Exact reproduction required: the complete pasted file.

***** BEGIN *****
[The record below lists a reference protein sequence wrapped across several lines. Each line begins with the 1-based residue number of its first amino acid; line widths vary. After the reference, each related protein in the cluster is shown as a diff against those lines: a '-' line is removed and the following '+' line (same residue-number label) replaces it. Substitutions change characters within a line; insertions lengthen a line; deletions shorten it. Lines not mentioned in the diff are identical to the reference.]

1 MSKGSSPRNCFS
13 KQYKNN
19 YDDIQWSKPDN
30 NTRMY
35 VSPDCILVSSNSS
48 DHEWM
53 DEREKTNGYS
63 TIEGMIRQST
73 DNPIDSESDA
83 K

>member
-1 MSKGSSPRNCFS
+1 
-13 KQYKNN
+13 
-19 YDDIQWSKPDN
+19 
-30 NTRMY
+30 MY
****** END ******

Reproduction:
[The record below lists a reference protein sequence wrapped across several lines. Each line begins with the 1-based residue number of its first amino acid; line widths vary. After the reference, each related protein in the cluster is shown as a diff against those lines: a '-' line is removed and the following '+' line (same residue-number label) replaces it. Substitutions change characters within a line; insertions lengthen a line; deletions shorten it. Lines not mentioned in the diff are identical to the reference.]

1 MSKGSSPRNCFS
13 KQYKNN
19 YDDIQWSKPDN
30 NTRMY
35 VSPDCILVSSNSS
48 DHEWM
53 DEREKTNGYS
63 TIEGMIRQST
73 DNPIDSESDA
83 K

>member
-1 MSKGSSPRNCFS
+1 
-13 KQYKNN
+13 
-19 YDDIQWSKPDN
+19 
-30 NTRMY
+30 MY